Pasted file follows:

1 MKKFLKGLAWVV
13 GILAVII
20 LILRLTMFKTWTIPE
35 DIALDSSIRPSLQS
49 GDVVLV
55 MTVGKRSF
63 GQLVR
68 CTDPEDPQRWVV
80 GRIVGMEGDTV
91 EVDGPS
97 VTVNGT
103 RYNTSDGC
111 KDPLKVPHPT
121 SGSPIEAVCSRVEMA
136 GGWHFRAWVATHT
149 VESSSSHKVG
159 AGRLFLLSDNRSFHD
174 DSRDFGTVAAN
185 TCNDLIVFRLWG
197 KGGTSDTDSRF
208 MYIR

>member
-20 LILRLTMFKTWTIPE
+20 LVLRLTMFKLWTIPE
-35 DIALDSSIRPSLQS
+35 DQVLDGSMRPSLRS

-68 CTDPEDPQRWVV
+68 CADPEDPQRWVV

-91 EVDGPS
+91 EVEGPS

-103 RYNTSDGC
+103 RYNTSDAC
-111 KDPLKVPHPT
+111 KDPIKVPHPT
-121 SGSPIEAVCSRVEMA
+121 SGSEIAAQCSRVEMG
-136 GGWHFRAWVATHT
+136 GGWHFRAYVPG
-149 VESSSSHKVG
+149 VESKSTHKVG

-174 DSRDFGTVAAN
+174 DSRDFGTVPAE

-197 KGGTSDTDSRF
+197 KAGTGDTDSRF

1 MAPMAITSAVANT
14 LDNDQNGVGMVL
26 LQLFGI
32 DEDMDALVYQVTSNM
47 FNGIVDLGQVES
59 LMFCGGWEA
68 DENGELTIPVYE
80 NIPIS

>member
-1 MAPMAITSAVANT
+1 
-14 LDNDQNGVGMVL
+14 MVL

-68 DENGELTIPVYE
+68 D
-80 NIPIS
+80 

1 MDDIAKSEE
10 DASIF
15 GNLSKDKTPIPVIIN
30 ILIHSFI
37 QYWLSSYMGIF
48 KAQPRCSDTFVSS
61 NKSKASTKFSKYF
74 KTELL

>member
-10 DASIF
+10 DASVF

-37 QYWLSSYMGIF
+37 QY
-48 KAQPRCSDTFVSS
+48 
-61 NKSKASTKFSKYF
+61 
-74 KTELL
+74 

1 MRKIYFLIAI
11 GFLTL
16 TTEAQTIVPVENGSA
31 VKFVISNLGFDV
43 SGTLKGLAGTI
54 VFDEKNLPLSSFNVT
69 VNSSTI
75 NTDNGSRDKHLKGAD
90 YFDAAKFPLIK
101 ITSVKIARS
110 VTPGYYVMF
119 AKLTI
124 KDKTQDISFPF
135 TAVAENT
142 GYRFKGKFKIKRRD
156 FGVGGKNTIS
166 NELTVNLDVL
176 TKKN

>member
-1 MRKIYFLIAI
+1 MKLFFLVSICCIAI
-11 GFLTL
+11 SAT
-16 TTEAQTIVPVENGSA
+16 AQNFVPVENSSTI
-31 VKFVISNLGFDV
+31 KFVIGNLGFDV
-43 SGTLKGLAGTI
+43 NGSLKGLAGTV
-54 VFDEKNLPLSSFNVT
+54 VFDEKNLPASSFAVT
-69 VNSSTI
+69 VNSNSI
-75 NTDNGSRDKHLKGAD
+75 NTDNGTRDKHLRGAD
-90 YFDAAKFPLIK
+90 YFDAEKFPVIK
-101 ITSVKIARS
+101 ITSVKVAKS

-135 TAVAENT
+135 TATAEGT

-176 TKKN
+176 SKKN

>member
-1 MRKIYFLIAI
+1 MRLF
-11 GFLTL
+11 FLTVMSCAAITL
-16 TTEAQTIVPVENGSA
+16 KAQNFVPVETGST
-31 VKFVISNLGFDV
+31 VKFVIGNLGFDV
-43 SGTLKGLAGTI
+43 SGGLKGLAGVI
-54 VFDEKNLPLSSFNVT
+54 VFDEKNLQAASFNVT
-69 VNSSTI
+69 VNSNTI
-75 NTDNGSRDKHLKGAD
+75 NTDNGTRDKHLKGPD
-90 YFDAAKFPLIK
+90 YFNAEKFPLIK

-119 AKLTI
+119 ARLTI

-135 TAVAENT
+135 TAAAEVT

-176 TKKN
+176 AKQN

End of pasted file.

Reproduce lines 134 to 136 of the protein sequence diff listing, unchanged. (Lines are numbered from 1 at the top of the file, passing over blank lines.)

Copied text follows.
+43 SGGLKGLAGVI
-54 VFDEKNLPLSSFNVT
+54 VFDEKNLQAASFNVT